David Bourget (Western Ontario)
David Chalmers (ANU, NYU)
Rafael De Clercq
Ezio Di Nucci
Jack Alan Reynolds
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Psychological Review 108 (4):814-834 (2001)
Research on moral judgment has been dominated by rationalist models, in which moral judgment is thought to be caused by moral reasoning. The author gives 4 reasons for considering the hypothesis that moral reasoning does not cause moral judgment; rather, moral reasoning is usually a post hoc construction, generated after a judgment has been reached. The social intuitionist model is presented as an alternative to rationalist models. The model is a social model in that it deemphasizes the private reasoning done by individuals and emphasizes instead the importance of social and cultural influences. The model is an intuitionist model in that it states that moral judgment is generally the result of quick, automatic evaluations (intuitions). The model is more consistent than rationalist models with recent findings in social, cultural, evolutionary, and biological psychology, as well as in anthropology and primatology.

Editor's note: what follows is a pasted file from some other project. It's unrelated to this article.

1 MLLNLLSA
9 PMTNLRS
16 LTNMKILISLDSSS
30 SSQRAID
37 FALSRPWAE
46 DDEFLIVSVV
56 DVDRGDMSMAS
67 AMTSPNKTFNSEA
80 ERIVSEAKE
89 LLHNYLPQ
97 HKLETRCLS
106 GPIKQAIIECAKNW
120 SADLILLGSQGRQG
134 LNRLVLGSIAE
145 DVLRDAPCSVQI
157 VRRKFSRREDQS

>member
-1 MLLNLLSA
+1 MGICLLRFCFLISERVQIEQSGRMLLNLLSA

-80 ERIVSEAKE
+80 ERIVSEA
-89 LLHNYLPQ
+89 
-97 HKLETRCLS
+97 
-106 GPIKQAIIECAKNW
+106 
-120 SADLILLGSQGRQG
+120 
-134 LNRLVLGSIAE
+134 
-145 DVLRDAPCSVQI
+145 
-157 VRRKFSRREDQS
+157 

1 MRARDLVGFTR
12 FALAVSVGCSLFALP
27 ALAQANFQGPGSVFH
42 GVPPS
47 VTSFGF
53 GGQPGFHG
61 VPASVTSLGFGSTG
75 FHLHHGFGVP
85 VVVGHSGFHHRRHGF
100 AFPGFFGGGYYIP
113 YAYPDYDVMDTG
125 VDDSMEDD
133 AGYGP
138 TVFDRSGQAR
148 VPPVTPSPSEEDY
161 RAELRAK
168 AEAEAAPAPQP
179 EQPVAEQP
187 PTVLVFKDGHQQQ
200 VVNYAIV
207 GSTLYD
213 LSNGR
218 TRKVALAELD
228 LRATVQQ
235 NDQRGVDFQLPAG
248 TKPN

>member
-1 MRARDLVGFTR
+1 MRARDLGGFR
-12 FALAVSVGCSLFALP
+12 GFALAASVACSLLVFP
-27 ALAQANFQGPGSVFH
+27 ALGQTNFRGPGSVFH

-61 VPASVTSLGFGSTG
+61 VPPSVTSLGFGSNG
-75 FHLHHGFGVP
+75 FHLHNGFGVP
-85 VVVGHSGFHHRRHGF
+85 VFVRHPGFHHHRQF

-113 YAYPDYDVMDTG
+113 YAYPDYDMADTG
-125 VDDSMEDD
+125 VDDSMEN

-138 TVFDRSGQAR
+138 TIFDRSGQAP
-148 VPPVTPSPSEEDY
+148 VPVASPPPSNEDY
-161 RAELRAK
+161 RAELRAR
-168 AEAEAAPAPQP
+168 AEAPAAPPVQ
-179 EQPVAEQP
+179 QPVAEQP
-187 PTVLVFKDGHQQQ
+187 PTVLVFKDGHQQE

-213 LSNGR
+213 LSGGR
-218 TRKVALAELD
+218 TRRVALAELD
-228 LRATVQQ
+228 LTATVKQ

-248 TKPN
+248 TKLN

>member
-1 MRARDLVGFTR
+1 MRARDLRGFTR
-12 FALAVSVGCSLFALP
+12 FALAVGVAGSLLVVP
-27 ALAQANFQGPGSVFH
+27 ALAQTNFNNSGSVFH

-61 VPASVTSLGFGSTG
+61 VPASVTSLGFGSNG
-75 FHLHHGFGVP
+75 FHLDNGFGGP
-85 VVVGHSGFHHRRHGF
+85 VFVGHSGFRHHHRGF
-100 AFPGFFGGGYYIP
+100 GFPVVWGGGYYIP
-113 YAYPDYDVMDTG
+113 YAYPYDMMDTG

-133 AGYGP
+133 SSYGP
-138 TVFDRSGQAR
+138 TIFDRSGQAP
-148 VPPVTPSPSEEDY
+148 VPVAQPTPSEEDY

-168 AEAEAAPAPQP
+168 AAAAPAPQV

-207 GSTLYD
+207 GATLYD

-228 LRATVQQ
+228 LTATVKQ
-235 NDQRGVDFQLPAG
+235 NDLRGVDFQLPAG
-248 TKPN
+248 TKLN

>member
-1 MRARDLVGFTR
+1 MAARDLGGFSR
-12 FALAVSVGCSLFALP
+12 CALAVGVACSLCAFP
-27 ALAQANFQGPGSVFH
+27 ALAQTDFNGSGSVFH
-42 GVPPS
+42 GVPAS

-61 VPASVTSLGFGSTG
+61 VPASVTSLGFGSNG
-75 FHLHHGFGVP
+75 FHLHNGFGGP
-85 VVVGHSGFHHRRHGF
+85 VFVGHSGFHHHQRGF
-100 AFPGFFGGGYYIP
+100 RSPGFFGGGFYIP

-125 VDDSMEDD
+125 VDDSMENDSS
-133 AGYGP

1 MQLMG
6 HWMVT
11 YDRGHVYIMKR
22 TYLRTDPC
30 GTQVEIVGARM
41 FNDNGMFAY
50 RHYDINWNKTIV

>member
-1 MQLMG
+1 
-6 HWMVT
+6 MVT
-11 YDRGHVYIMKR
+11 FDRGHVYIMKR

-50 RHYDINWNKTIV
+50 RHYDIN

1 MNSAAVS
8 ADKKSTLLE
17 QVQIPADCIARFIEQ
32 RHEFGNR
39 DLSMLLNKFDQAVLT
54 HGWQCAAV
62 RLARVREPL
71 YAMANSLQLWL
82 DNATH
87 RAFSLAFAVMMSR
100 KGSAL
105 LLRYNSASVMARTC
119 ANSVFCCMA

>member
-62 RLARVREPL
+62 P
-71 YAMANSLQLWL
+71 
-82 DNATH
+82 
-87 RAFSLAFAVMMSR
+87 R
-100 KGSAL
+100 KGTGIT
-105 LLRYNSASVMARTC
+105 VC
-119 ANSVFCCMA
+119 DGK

|Keywords||*Intuition *Judgment *Models *Morality Reasoning|
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Citations of this work BETA
Shaun Nichols & Joshua Knobe (2007). Moral Responsibility and Determinism: The Cognitive Science of Folk Intuitions. Noûs 41 (4):663–685.
Eric Schwitzgebel & Fiery Cushman (2012). Expertise in Moral Reasoning? Order Effects on Moral Judgment in Professional Philosophers and Non-Philosophers. Mind and Language 27 (2):135-153.
Joshua Greene & Jonathan Haidt (2002). How Does Moral Judgment Work? Trends in Cognitive Sciences 6 (12):517-523.
John Mikhail (2007). Universal Moral Grammar: Theory, Evidence, and the Future. Trends in Cognitive Sciences 11 (4):143 –152.
Eric Schwitzgebel (2010). Acting Contrary to Our Professed Beliefs or the Gulf Between Occurrent Judgment and Dispositional Belief. Pacific Philosophical Quarterly 91 (4):531-553.
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